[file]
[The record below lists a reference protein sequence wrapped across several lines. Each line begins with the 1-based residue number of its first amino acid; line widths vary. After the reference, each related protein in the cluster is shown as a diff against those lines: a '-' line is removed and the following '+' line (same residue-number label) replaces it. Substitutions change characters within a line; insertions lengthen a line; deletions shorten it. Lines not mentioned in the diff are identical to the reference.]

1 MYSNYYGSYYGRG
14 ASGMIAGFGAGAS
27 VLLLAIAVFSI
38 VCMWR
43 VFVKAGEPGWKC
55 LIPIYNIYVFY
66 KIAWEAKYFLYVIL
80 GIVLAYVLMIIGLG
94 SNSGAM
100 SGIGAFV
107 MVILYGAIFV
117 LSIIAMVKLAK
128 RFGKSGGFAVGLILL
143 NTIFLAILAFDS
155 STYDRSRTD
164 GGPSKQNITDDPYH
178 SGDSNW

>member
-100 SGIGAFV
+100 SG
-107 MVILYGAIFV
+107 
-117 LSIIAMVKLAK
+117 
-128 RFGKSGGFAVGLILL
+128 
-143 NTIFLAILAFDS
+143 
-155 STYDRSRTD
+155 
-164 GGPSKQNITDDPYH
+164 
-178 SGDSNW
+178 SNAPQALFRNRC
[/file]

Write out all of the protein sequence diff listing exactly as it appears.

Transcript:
[The record below lists a reference protein sequence wrapped across several lines. Each line begins with the 1-based residue number of its first amino acid; line widths vary. After the reference, each related protein in the cluster is shown as a diff against those lines: a '-' line is removed and the following '+' line (same residue-number label) replaces it. Substitutions change characters within a line; insertions lengthen a line; deletions shorten it. Lines not mentioned in the diff are identical to the reference.]

1 MYSNYYGSYYGRG
14 ASGMIAGFGAGAS
27 VLLLAIAVFSI
38 VCMWR
43 VFVKAGEPGWKC
55 LIPIYNIYVFY
66 KIAWEAKYFLYVIL
80 GIVLAYVLMIIGLG
94 SNSGAM
100 SGIGAFV
107 MVILYGAIFV
117 LSIIAMVKLAK
128 RFGKSGGFAVGLILL
143 NTIFLAILAFDS
155 STYDRSRTD
164 GGPSKQNITDDPYH
178 SGDSNW

>member
-100 SGIGAFV
+100 SG
-107 MVILYGAIFV
+107 
-117 LSIIAMVKLAK
+117 
-128 RFGKSGGFAVGLILL
+128 
-143 NTIFLAILAFDS
+143 
-155 STYDRSRTD
+155 
-164 GGPSKQNITDDPYH
+164 
-178 SGDSNW
+178 SNAPQALFRNRC